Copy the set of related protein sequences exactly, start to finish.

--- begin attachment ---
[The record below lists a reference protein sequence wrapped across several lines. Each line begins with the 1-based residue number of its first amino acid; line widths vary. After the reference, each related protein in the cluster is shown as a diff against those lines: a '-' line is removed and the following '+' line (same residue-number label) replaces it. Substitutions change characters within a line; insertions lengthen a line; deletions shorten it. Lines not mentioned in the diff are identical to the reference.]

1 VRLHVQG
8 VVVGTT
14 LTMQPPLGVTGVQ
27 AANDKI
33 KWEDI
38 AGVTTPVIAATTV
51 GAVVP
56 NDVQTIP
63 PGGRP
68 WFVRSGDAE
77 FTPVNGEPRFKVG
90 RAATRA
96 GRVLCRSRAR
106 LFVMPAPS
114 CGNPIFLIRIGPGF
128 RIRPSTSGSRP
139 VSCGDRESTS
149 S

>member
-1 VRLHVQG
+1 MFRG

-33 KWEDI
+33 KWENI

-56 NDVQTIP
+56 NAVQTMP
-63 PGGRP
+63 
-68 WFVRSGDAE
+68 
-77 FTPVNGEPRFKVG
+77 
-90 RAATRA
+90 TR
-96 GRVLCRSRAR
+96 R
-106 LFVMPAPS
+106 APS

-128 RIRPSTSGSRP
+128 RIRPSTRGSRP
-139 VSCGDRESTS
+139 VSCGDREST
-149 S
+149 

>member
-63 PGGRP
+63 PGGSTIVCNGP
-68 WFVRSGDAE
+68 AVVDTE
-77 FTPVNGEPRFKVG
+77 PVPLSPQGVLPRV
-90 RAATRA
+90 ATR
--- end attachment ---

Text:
[The record below lists a reference protein sequence wrapped across several lines. Each line begins with the 1-based residue number of its first amino acid; line widths vary. After the reference, each related protein in the cluster is shown as a diff against those lines: a '-' line is removed and the following '+' line (same residue-number label) replaces it. Substitutions change characters within a line; insertions lengthen a line; deletions shorten it. Lines not mentioned in the diff are identical to the reference.]

1 VRLHVQG
8 VVVGTT
14 LTMQPPLGVTGVQ
27 AANDKI
33 KWEDI
38 AGVTTPVIAATTV
51 GAVVP
56 NDVQTIP
63 PGGRP
68 WFVRSGDAE
77 FTPVNGEPRFKVG
90 RAATRA
96 GRVLCRSRAR
106 LFVMPAPS
114 CGNPIFLIRIGPGF
128 RIRPSTSGSRP
139 VSCGDRESTS
149 S

>member
-1 VRLHVQG
+1 MFRG

-33 KWEDI
+33 KWENI

-56 NDVQTIP
+56 NAVQTMP
-63 PGGRP
+63 
-68 WFVRSGDAE
+68 
-77 FTPVNGEPRFKVG
+77 
-90 RAATRA
+90 TR
-96 GRVLCRSRAR
+96 R
-106 LFVMPAPS
+106 APS

-128 RIRPSTSGSRP
+128 RIRPSTRGSRP
-139 VSCGDRESTS
+139 VSCGDREST
-149 S
+149 

>member
-63 PGGRP
+63 PGGSTIVCNGP
-68 WFVRSGDAE
+68 AVVDTE
-77 FTPVNGEPRFKVG
+77 PVPLSPQGVLPRV
-90 RAATRA
+90 ATR